Pierre Spies: Lions series ‘the second-biggest competition after the World Cup’
Revered former Springbok No 8 Pierre Spies believes the team are capable of holding their own against the British & Irish Lions despite players having played just one Test since the World Cup in 2019.
Earlier this month‚ the Springboks thrashed minnows Georgia 40-9 at Loftus Versfeld in their first Test match in almost two years‚ which was part of the preparations for the Lions series.
That match was followed by a strong SA A narrowly beating the B&I Lions 17-13 in a tour match that had a Test feeling to it after Springbok coach Jacques Nienaber named 16 World Cup winners in his match-day squad.
Spies‚ who was known for his devastating strength and breathtaking speed and earned 53 Test caps between 2006 and 2013‚ said most of the players in the Bok squad have played competitive rugby over the past few months at their clubs.
“Most of the guys have played at a good level in Europe and the locals in the domestic competitions. It is not like they have not played rugby‚” said Spies, who retired aged 32 in 2017 and is now a pastor.
“We saw with the SA A team that included lots of Springboks that everything is there‚ mental backup and experience is there. I believe this first Test is going to give us a marker but I believe we are going to start strong.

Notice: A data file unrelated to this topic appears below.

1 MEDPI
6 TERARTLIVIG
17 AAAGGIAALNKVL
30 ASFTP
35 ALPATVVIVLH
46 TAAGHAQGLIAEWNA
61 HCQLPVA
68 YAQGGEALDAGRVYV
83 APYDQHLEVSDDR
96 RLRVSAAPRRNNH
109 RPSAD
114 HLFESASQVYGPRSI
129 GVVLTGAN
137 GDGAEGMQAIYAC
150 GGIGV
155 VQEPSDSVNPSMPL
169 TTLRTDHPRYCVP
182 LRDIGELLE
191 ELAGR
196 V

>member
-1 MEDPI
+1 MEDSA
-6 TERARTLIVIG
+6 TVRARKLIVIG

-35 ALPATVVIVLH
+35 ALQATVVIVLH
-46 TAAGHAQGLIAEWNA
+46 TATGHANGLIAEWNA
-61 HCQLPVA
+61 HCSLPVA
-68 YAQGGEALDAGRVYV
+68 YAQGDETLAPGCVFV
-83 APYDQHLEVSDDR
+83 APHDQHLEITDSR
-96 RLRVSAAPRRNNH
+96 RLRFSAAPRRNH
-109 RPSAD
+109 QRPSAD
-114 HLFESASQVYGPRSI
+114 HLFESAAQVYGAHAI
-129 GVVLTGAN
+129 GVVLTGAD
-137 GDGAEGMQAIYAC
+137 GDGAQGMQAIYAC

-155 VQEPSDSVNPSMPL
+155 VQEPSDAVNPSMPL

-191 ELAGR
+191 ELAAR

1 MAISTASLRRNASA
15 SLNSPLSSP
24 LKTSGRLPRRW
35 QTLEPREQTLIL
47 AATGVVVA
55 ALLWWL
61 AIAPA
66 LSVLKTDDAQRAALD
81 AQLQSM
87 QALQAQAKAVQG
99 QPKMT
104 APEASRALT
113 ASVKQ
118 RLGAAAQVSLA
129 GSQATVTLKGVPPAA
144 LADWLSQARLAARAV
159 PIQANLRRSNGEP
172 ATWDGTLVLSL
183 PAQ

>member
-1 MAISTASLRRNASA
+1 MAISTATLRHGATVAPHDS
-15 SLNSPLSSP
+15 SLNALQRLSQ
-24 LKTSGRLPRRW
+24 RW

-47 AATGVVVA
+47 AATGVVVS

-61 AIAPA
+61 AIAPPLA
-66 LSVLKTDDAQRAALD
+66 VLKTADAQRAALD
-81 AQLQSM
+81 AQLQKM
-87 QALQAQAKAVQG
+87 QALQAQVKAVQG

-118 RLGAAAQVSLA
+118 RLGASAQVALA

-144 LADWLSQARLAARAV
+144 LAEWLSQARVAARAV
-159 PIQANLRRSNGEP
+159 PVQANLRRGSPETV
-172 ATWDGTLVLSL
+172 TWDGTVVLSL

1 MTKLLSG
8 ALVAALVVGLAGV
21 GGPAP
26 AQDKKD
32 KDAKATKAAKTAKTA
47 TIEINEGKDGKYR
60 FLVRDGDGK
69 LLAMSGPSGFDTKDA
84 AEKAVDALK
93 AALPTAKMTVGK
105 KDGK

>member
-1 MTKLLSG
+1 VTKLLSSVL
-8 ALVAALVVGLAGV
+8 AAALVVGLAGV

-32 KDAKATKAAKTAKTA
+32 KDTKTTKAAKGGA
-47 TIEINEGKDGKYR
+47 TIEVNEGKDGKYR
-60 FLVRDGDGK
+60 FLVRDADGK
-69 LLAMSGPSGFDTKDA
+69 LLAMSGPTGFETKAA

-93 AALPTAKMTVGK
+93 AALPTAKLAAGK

“I think the coaching staff went with a trusted team — it was basically the team that played in the World Cup final. So we are keeping a lot of continuity because these guys know one another very well and that will bring a lot of confidence to the team.
“I think it is a very strong team with a good bench. If I am not mistaken, it is only RG Snyman‚ Frans Steyn and Duane Vermeulen who are missing from the World Cup final team.
“You can see that coach Jacques Nienaber and Rassie Erasmus are sticking to what worked for us at the World Cup.”
There is no doubt that the occasion is big but I believe that it is going to be a weird feeling for the guys running onto the field without the fans
Spies played against the British & Irish Lions in 2009 and he has urged the current crop not to be overawed by the occasion.
“There is no doubt that the occasion is big but I believe that it is going to be a weird feeling for the guys running onto the field without the fans. The Lions usually have a huge amount of support that comes over for the series and they will not have that now‚” he said.
“The match is going to be played in a high intensity and what the guys need to know‚ understand and remind themselves is that they have to stick to what they know well. They must be able to play for the 80 minutes or up until the last minute of the game.
“It is really sad that because of the Covid-19 pandemic there are not going to be any supporters in the stadium because that plays a big role in the game. But I believe the guys will be ready‚ I believe they will fight really hard and they will be fresh.
“The Lions are a very well organised set-up and that has always been the case. That’s why this Lions series is the second-biggest competition after the World Cup in rugby.
“You have high quality players who are playing for big clubs right around the park and they play for the pride of the Lions jersey. There is a lot of preparation that goes in‚ they are a solid outfit and it is going to be a solid contest.”